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One Hot Summer: Dickens, Darwin, Disraeli, and the Great Stink of 1858 Hardcover – July 18, 2017
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And the biggest flaw of the story is that the resolution to the big stink is hardly discussed at all, and then only a couple of pages at the end. The author includes some coverage of the political friction around authorizing and funding a sanitary sewer system, but it would have been interesting to hear some quotes from the MPs in more detail. And it would have been worth a chapter to describe how the system was designed and built. The text only mentions this as a very abbreviated aside at the end.
Regretfully, it seemed tedious to me. My two cents, of course, and your mileage may vary.
Familiar as I am with Dickens, Dr. Ashton adds real flavor to his story: his foolish public defense of his separation, his turn to for-profit public performances to make money, his pointless involvement in a feud with Thackeray (which was a piece of the story that was pretty much new to me). She does the same for Darwin. I pretty much knew all about his reaction to the Wallace paper and how, with the help of friends, he had the papers quickly read publicly to establish precedence. What I didn’t know about was his use of hydrotherapy with Dr. Edward Lane, who was part of a famous divorce case that was in the papers that summer, competing with the Dickens separation for attention.
Which brings us to Disraeli. I knew very little about him until I read this book. He was Cabinet Minister during this summer of the Great Stink when the Divorce Act of the previous year needed amendment due to the Lane case. And then there is the prominent divorce case of Disraeli’s friend, Edward Bulwer Lytton. So many connections! More interesting, however, were the workings of Parliament as managed by Disraeli who managed to work important bills through, such as the India Bill and the Thames Bill which would end future recurrences of a noxious river.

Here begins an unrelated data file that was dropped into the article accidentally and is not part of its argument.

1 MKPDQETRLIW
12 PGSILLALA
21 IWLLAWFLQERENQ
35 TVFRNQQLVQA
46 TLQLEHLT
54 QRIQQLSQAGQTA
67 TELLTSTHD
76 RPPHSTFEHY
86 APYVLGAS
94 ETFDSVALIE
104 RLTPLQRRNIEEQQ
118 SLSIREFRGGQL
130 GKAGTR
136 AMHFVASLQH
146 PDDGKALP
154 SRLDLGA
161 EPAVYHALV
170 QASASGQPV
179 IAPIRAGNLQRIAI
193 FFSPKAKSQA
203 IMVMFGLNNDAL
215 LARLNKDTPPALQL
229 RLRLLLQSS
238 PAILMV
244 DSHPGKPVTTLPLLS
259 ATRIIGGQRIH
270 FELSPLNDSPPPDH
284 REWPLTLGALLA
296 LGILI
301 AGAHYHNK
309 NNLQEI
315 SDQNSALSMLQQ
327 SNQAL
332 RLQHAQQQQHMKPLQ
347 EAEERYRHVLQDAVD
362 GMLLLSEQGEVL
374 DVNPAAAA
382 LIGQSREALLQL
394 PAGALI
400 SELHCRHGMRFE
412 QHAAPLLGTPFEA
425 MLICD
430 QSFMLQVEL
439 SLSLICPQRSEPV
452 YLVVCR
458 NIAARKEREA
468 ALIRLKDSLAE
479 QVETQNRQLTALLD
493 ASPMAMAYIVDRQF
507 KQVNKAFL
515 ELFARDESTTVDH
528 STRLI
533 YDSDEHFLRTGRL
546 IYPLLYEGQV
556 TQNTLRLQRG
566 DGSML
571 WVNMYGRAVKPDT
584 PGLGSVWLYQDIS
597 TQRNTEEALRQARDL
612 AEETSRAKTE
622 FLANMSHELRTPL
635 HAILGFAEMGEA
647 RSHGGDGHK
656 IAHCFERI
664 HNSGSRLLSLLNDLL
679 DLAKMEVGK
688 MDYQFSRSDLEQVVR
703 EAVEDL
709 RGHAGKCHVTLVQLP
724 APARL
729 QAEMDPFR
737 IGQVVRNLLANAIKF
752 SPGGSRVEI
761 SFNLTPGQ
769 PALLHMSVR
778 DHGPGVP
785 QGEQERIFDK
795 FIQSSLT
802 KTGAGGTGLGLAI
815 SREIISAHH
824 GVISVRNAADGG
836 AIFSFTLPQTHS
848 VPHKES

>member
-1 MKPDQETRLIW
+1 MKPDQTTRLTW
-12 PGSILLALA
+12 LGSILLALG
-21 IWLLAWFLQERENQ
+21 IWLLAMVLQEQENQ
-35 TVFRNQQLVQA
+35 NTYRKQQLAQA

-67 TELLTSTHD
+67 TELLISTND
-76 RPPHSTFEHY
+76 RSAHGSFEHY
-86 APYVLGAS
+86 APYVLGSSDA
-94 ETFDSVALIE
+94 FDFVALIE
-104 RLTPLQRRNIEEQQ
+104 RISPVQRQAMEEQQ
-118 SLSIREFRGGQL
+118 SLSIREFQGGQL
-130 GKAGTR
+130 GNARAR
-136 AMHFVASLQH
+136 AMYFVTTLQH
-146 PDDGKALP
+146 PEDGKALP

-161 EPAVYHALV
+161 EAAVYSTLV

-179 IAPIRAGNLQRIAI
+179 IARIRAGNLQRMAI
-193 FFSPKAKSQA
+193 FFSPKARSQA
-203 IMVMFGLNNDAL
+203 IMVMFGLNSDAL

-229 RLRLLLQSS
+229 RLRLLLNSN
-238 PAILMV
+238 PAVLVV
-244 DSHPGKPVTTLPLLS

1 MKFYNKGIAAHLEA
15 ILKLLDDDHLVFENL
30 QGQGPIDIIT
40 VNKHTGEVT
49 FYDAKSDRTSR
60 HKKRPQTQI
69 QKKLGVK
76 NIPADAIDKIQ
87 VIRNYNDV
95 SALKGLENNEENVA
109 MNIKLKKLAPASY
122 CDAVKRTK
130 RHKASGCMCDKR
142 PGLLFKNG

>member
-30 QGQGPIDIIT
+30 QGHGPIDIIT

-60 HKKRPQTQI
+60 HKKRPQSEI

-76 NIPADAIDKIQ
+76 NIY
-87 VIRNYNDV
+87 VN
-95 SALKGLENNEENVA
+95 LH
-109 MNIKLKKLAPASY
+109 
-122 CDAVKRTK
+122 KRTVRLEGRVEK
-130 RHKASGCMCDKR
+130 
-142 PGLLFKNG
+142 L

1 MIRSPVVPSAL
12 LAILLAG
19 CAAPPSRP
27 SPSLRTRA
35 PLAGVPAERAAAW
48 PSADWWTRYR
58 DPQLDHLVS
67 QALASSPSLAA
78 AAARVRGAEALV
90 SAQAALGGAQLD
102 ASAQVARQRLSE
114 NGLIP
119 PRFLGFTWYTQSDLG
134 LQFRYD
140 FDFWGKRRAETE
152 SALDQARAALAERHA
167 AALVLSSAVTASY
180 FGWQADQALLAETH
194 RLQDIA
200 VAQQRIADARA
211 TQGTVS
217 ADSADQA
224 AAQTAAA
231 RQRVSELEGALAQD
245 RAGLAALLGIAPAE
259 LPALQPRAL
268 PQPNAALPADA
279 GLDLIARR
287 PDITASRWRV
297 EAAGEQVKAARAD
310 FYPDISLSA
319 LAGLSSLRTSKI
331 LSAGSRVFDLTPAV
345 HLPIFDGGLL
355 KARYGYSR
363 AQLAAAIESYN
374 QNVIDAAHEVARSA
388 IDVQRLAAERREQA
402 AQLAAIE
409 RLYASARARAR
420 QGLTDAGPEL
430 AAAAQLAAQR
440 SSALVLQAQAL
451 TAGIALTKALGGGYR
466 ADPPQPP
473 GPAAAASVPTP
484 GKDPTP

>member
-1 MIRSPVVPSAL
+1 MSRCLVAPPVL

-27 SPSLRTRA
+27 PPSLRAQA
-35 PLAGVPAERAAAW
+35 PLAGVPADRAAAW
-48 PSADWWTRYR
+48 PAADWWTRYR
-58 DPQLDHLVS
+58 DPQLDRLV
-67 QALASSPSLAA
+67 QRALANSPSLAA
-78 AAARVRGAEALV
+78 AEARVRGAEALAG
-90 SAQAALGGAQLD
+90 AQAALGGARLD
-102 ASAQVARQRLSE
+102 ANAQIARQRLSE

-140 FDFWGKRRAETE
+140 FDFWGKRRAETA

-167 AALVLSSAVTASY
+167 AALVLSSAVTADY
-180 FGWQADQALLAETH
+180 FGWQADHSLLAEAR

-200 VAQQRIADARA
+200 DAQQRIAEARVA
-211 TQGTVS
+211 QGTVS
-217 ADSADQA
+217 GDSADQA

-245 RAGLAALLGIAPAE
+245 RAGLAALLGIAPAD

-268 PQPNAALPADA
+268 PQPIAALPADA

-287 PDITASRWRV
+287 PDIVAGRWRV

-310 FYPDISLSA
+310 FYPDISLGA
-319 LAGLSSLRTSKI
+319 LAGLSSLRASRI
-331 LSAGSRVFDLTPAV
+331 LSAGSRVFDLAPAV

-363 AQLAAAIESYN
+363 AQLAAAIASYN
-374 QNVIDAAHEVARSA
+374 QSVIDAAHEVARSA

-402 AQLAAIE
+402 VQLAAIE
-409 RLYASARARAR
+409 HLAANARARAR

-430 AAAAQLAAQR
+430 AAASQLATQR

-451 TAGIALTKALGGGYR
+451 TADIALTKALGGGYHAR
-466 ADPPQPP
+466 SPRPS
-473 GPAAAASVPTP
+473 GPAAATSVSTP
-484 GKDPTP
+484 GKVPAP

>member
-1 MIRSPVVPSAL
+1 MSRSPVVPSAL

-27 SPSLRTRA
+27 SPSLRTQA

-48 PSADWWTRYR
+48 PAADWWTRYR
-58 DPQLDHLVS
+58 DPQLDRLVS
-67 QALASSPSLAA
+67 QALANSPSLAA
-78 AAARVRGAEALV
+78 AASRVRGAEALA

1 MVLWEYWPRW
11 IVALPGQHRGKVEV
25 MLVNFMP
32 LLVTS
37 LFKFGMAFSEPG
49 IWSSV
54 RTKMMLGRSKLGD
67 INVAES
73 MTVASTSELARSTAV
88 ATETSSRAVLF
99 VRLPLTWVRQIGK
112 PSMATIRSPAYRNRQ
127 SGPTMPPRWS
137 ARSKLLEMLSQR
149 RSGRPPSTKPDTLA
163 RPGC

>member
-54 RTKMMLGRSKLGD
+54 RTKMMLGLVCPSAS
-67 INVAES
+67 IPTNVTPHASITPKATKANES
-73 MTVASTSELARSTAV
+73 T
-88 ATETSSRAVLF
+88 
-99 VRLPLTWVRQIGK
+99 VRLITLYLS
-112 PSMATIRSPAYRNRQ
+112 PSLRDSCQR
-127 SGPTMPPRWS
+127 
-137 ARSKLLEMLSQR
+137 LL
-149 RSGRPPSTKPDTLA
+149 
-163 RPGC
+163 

My brief description of this excellent book cannot really do it justice. Its focus on three hot months and three influential men during the middle of 1858 is detailed and incredibly interesting. Dr. Ashton lays out many threads of the intricate web of London society, going well beyond her three star players to bring in a host of others who played a role in these events. She also shows how these events had effects well beyond their time. It is a very readable and informative history that should not be missed.